If we want to compete for those high value jobs, we need a high quality transit system that gets people to the centre and out the otherside if needs be. i.e. transport that goes through the city centre, not transport that terminates there. Those agglomeration benefits they speak so much of in the city rail link plan that mean employers have a better chance of recruiting the skills they need if they can recruit citywide instead of just from their local part of auckland. But it's not just about CDB centric work. Someone working south and living north shouldn't have to change buses in the CDB, the buses should keep going through, which will also help alleviate the bottleneck that is the streets around britomart. Likewise swanson to onehunga with a transfer at mt eden, not a long transfer at britomart.

I work in IT in London and used to be pessimistic about the future of IT in the developed world as i watched jobs drift to india. But i'm not so pessimistic now, employment has held up, india has developed and it is creating demand for services from the developed world, and we are even seeing indian firms purchase and invest in companies in the developed world creating jobs here.

Phil McDermott said...

I share your concern, Dan, about what it takes to build a viable long-term and substantial IT sector in Auckland. What would be your priorities if given the task?
You might start with what it would take to bring you back from London. Good transit might be important, but I suspect that's not enough.
Bear in mind that a recent study by the Toronto Conference Board (www.bot.com/Content/NavigationMenu/Policy/Scorecard/Scorecard_2011_Final.pdf)put London among the cities with the longest average commute time in the world, at 37 minutes one-way in 2006.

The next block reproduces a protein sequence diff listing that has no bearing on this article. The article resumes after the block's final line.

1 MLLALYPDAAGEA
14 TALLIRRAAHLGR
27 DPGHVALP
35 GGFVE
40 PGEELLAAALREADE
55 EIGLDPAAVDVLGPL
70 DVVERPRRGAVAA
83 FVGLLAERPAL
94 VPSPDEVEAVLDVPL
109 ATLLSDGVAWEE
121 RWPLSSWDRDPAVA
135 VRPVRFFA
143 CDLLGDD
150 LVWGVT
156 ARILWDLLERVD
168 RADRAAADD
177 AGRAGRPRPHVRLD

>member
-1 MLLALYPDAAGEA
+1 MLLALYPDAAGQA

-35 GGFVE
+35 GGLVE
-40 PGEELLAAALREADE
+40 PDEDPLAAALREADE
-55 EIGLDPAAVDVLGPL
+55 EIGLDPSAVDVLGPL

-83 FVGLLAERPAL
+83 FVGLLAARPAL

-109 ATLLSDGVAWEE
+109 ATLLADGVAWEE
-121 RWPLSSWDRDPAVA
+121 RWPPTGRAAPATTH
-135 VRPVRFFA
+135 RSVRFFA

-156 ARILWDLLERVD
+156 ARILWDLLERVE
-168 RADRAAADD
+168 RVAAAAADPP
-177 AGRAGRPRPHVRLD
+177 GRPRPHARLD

And a quick look at the chart also suggests that those cities reaping purported economic advantages from agglomeration and density may be those that suffer the highest congestion and commute times (p46). Go figure.
Recent census data put it at over 38 minutes and highlights how much longer Londoners commute compared with their counterparts outside the capital (www.thisismoney.co.uk/money/news/article-2061409/The-average-worker-spends-weeks-year-commuting-statistics-reveal.html; also//www.bbc.co.uk/news/uk-13627199)
I haven't tracked down the equivalent numbers for Auckland, although the concentration of CBD commuters in the lower North Shore and the Ixsthmus and their relatively high propensity to use public transport suggest it would not be nearly as long. A recent Auckland study suggested that the the worst average peak commute in Auckland is under 30 minutes from Takapuna to the CBD (www.nzherald.co.nz/nz/news/article.cfm?c_id=1&objectid=10736458

dan carter said...

I'm highly surprised Takapuna is a worse commute than Howick! It used to take an hour on the bus and i hear it's now more like one and a half.

London does indeed have long commute times but i think the figure are skewed by the number of older people attracted by high paying jobs, and willing to sacrifice the commute, to keep the family house in the satellite towns. One of my colleagues travels 2 hours each way from East Anglia!
Young people tend to have shorter commutes as they live in the city so they can take advantage of the night life. I cycle less than 20 mins to work, living in a basement flat with a private backyard, and working in 'the city' overlooking the thames.
If you want stop young people drifting overseas i would suggest affordable housing in the central suburbs. Give them a city they can be excited about.

As for encouraging the IT sector, i'm a libertarian at heart, so i'm not a fan of governments trying to pick winners and would say do as little as possible. Streamline rules and regulations, make it easy to start a business (NZ already does well here but you can always do better).

As i mentioned cycling i'll bang on about my other pet project, encouraging more cycling and walking would make the city a more attractive place IMHO. Barcelona, amsterdam, berlin, london all great cities where far greater proportion of people cycle than auckland. It's far nicer sitting in the outdoor table of a cafe watching bikes go past than putting up with petrol fumes. Cycling can also extend the reach of the rapid transit system. And it has heath benefits for a nation that is sitting on an obesity time bomb. I couldn't believe it when national put out their transportation strategy at the election and there wasn't a single word on walking or cycling.